Time and again, Guggenheim and the reformers he interviews come back to the troubling aspects of teacher tenure. Like its cousin in higher education, tenure is a guarantee of employment for life. Unlike in higher education, however, tenure is handed out to virtually every public school teacher after a short wait, typically two to three years. When layoffs occur, school districts are forced to operate on a “last hired, first fired” basis instead of deciding who to keep based on merit. The one-two combo of tenure and seniority has made it almost impossible to fire poor teachers.


Score 47% for an A: Watchdog says standards are still too low in British high school science exams

Teenagers have gained A grades in GCSE science despite scoring less than 50 per cent, the exams watchdog revealed yesterday. In a damning report, Ofqual said standards were still 'too low' in the subject and questions not difficult enough despite a warning to exam boards to toughen up their papers.

The watchdog found evidence of over-reliance on multiple choice and questions that pointed candidates towards the answer instead of testing scientific knowledge.

On some papers, 'grade boundaries were too low to ensure candidates showed a satisfactory range of knowledge and understanding'. One exam board gave a pupil a C grade GCSE despite scoring only 20 per cent and another an A after getting 47 per cent in a paper.

Too many questions placed 'low demands' on pupils and failed to provide a 'sufficient challenge' for the most able.

Ofqual reserved its harshest criticism for exams set by two boards: OCR and Edexcel. They awarded significantly higher proportions of A and C grades than other boards and statistical indicators would warrant.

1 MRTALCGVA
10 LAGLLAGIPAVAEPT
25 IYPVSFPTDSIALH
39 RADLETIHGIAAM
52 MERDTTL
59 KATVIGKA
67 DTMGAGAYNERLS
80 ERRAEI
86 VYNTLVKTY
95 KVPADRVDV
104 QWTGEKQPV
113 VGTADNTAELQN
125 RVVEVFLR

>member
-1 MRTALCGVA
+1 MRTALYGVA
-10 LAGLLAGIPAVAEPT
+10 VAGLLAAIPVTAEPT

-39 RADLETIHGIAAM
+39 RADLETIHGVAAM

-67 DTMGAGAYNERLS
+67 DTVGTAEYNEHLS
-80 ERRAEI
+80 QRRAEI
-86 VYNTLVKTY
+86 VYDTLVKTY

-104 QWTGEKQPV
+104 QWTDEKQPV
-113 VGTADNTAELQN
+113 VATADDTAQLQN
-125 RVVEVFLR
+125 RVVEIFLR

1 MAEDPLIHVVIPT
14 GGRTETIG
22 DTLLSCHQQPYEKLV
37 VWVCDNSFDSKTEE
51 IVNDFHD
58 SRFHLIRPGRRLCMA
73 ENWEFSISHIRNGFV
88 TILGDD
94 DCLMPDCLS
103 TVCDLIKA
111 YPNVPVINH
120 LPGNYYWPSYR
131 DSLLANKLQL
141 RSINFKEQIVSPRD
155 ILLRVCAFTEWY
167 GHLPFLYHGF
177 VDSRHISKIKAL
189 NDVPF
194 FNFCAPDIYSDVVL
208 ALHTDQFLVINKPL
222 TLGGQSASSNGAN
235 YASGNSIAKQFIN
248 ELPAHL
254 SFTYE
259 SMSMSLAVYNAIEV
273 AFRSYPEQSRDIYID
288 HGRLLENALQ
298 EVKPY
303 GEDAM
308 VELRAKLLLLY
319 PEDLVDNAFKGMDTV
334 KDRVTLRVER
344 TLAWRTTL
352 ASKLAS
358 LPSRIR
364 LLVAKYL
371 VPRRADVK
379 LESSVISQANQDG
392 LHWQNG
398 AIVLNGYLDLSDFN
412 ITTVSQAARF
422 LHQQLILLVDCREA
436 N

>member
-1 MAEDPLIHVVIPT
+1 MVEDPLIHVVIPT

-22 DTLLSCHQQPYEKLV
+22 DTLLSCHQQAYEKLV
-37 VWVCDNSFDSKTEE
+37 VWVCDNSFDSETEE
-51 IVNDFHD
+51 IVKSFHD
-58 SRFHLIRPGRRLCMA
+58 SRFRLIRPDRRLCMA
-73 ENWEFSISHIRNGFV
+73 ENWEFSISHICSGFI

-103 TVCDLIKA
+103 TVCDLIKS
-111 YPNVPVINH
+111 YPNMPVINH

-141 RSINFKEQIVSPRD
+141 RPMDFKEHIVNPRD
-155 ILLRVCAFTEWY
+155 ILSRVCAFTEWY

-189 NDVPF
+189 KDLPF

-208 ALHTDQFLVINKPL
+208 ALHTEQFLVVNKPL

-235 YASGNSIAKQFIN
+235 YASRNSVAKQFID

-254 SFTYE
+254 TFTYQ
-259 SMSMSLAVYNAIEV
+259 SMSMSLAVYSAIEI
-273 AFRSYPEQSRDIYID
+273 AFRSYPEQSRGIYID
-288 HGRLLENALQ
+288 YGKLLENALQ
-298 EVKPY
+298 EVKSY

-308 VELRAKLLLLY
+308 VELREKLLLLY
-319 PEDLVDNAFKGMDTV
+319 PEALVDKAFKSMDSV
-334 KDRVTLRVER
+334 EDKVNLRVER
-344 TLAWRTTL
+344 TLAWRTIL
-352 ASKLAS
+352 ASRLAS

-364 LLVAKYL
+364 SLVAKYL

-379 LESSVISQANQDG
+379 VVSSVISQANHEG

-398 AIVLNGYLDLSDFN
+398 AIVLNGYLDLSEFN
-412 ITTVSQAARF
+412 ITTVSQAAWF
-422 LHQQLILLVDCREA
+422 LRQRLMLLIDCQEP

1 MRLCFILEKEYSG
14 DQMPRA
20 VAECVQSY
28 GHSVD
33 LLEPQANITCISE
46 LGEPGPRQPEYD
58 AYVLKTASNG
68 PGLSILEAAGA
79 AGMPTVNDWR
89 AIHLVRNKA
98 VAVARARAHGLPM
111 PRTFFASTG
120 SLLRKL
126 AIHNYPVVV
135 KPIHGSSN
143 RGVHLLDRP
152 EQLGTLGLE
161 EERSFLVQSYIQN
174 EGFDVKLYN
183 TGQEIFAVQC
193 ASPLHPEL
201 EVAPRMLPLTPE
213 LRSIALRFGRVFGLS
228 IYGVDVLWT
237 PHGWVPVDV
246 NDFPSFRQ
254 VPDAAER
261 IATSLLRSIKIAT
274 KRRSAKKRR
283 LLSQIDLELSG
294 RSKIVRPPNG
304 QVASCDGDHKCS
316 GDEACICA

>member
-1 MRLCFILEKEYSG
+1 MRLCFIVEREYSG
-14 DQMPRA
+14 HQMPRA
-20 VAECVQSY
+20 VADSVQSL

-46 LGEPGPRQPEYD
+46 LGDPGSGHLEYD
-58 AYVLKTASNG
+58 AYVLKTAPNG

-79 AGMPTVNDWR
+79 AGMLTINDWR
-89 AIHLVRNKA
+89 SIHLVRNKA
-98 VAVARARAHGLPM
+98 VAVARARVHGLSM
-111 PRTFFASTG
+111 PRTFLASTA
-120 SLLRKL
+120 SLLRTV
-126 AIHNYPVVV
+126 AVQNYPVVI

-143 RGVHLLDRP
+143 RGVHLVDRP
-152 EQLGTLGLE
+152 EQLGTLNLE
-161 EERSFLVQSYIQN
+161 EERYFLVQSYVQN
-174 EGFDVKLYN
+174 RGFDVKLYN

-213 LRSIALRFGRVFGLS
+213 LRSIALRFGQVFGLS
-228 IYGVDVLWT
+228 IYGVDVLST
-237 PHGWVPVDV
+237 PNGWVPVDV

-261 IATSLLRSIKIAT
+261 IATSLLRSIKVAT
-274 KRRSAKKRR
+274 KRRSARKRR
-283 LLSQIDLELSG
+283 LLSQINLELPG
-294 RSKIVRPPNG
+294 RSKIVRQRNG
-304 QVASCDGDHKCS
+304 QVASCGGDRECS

But it declined to name the boards which had allowed marks of 47 per cent for an A grade and 20 per cent for a C grade.

Ofqual first warned about standards in GCSE science in March last year, stating that the courses gave 'serious cause for concern'. Boards were ordered to make changes and more challenging papers were prepared for use in September this year. But these were rejected for still being too easy, forcing exam boards to try again.

Today's report, carried out in collaboration with DCELLS, the Welsh watchdog, said: 'The findings of this investigation did not differ significantly from those found in previous investigations, thus adding further evidence that standards are currentlytoo low in GCSE science and additional science qualifications.'
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Ofqual chief executive Isabel Nisbet said: 'There is still some way to go to ensure that these important qualifications meet the high standards that Ofqual requires.'

An OCR spokesman said: ' Following Ofqual's 2008 scrutiny, like all boards, OCR made some changes to science examination papers but these did not affect the papers for the 2009 series, which were the subject of this report. 'The first series in which examination papers were issued with a revised structure was January 2010.'

An Edexcel spokesman said: 'We are committed to ensuring GCSE science remains a credible, highly recognised qualification.'

Schools Minister Nick Gibb said: 'It is worrying Ofqual has found that such weaknesses remained in GCSE sciences last year. 'We want all qualifications to be as rigorous as possible and as good as any in the world.'


Australia: Young should get research grants priority

I can see some point in this. Scientists are at their most original and open-minded in their youth. After about 30 they tend to ossify mentally